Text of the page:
Companies involved in mobile tech turn to patents to protect research and innovation from being used by competitors. Getting intellectual property (IP) protected is a major effort by all companies, not only to protect its own IP but to keep from getting challenged by competitors as is happening regularly. Apple and HTC are going head-to-head currently over patent infringement, and the former has won its first victory in court where it has been determined that HTC has improperly used Apple's IP in some of its Android smartphones. This has brought Apple and Android to an important crossroad that will likely impact the mobile segment for a long time.
HTC has stated it is willing to negotiate with Apple over the patents under litigation. That's not surprising, as companies are always willing to avoid legal battles when it makes financial sense to do so. HTC is in a very vulnerable position having a court already ruled against it, so it must count on negotiating a license agreement with Apple to keep producing Android phones. What isn't clear is what Apple's response to HTC will be regarding such a license deal.
HTC recently announced it was buying graphics company S3. This was in no doubt due to the legal situation with Apple, as S3 has won infringement suits against Apple. HTC probably hopes to trade IP licenses with Apple to make the infringement decisions against both sides go away. Apple hasn't acknowledged this situation yet, and probably can't until HTC closes the deal to buy S3.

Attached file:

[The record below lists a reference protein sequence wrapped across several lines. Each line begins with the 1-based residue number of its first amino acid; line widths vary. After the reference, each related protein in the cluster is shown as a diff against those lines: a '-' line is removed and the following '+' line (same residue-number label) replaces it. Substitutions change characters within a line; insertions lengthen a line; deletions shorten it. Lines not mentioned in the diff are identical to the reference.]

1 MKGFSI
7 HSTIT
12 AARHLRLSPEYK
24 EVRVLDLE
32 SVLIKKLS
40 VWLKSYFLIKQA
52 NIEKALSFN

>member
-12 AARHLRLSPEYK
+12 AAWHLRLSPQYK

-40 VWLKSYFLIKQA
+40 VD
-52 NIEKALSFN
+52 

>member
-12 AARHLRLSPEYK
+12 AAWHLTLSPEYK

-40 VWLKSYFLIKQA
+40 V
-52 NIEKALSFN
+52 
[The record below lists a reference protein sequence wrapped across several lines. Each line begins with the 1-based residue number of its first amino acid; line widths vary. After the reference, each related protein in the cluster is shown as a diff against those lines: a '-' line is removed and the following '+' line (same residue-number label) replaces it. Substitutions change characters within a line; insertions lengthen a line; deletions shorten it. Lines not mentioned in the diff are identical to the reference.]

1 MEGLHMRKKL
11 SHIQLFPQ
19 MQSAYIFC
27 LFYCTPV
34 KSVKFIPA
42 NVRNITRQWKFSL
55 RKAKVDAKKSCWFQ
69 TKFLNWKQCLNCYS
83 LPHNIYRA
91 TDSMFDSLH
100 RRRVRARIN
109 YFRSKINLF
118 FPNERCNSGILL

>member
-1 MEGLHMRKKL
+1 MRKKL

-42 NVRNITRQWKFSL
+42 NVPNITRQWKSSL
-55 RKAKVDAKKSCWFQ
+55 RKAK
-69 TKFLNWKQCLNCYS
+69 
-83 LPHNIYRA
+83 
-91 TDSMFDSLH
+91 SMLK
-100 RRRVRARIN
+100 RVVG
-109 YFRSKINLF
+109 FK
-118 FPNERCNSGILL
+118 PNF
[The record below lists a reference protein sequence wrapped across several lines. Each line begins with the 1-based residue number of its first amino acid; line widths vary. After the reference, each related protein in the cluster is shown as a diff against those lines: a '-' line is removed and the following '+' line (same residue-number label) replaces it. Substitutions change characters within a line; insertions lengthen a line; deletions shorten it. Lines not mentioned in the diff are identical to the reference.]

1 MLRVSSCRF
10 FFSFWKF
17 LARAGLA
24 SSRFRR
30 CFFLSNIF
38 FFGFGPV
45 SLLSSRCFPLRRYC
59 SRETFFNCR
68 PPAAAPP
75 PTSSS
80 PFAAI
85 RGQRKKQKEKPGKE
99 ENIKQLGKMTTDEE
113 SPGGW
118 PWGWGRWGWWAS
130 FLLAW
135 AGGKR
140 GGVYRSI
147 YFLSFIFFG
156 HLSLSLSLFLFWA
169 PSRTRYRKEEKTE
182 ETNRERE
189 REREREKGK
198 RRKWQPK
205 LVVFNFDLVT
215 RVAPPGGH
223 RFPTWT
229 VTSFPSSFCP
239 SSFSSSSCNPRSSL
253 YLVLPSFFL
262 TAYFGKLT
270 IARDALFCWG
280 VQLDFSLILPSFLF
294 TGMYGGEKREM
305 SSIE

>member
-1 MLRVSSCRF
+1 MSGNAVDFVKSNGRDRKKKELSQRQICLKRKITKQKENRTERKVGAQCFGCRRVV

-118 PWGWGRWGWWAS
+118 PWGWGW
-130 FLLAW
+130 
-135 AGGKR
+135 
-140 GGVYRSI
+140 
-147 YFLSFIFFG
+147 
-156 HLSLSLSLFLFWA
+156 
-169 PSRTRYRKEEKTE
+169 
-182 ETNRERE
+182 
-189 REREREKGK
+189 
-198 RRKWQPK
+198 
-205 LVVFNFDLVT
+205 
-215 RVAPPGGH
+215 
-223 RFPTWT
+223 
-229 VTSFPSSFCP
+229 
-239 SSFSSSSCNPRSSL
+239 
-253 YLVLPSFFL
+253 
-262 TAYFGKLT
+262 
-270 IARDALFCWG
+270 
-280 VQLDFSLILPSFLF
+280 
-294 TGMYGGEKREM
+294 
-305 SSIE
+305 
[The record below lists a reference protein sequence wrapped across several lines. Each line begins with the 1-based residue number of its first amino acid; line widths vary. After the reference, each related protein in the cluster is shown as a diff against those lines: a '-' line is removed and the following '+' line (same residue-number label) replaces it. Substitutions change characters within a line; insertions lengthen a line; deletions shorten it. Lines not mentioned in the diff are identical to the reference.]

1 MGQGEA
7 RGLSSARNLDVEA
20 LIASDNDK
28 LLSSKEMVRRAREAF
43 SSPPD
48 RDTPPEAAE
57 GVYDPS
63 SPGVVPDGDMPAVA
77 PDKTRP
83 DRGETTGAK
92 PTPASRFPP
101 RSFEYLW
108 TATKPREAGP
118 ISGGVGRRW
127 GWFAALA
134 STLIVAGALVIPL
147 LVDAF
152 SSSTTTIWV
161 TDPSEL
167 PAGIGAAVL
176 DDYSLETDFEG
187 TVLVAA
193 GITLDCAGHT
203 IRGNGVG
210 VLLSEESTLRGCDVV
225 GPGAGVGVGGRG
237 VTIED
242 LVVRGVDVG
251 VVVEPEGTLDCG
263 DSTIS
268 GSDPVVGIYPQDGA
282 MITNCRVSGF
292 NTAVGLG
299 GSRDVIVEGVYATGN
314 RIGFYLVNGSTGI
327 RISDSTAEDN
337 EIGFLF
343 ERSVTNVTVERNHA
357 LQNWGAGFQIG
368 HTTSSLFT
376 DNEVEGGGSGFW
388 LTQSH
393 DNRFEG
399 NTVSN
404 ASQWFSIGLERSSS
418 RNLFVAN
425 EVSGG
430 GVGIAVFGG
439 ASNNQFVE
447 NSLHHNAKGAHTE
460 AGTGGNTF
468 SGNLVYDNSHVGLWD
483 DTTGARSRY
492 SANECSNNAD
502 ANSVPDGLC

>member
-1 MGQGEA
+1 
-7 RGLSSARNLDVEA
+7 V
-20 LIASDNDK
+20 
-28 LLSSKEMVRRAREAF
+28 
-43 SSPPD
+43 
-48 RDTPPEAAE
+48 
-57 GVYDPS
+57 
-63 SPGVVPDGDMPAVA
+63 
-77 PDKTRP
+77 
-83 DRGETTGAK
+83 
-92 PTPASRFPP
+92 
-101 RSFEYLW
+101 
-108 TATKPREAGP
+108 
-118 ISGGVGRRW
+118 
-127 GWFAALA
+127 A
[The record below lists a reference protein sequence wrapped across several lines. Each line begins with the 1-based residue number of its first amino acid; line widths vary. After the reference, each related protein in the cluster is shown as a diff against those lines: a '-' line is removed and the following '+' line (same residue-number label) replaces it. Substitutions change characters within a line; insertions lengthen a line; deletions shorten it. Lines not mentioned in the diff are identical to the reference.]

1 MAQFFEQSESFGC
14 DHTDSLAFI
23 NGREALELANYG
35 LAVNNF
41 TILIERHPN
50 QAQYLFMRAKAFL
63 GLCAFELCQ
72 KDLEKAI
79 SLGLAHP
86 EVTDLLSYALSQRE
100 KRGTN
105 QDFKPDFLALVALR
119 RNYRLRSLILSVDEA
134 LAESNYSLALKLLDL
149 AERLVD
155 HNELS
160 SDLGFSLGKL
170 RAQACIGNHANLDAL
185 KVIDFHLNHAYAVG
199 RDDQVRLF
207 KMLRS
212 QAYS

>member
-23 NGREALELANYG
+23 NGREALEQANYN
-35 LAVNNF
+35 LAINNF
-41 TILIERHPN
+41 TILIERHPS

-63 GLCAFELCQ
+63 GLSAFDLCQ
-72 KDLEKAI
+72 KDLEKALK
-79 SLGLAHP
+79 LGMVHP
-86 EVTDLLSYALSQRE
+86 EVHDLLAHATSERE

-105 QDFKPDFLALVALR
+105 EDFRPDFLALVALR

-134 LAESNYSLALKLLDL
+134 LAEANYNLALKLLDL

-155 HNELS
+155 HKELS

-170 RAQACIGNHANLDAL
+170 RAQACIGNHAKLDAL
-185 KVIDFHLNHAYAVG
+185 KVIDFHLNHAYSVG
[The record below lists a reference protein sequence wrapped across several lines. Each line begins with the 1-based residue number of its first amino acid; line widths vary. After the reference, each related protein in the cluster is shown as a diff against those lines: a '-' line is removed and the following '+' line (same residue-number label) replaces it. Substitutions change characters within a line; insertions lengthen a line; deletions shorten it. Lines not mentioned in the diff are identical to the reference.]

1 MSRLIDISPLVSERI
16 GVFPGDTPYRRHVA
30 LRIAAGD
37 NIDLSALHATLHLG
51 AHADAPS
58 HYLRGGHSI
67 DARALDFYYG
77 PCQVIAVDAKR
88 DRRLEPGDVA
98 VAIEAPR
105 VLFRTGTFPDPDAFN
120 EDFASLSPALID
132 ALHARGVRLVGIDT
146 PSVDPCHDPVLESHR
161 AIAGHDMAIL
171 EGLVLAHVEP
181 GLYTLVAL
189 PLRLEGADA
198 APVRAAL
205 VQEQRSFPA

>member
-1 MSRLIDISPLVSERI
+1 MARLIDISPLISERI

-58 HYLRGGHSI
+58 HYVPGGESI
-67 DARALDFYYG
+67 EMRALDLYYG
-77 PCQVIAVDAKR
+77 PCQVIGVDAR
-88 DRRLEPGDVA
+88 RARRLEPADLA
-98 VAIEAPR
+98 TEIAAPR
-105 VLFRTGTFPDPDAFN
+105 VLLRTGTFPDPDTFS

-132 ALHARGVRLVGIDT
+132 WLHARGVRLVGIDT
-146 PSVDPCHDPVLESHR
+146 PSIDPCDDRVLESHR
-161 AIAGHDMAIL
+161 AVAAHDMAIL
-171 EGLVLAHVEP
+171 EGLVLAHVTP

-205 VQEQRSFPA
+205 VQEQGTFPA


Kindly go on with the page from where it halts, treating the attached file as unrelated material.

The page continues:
Apple is not in the business of licensing its technology, and the company is in such a strong financial position there is really no reason for it to do so. HTC is probably ready to hand over a billion dollars or so to make the Apple situation go away, but this money won't really impact Apple's core business. There is a mistaken belief that companies like Apple must license their patented technology to competitors, but that's not the case. Apple could simply tell HTC no deal, and get injunctions to stop them from producing any Android devices in the future.
I can envision Steve Jobs appearing on camera for a simple statement in reaction to the outcry that would happen should Apple refuse to deal with HTC. He might point out that Apple is not in the business of licensing its technology, it builds things. Things based on technology it develops, and it recommends that HTC and others do the same.
If Apple puts HTC out of the Android device business, its next order would likely be to go after Samsung. Samsung is coming on strong in the mobile segment, due primarily to its Android business. Apple laid the groundwork to go after Samsung with the current suits for copying design, and the next step will be to file infringement suits for the same Android technology it has successfully defended in court against HTC. That would almost be a slam-dunk.
That would pave the way to stop Samsung from selling Android devices since the infringed technology is actually part of Android. With the top two Android device makers out of play, the platform would be in serious trouble. That is when Apple might finally go directly after Google for developing the infringing Android platform.
However this shakes out it is going to be a bumpy ride for Android device makers. Apple was brilliant to go after them and not Google, as it keeps the platform under a dark cloud for a longer period. It is not certain that Apple will ultimately win all legal battles against Android, but the ruling against HTC gives it a great start.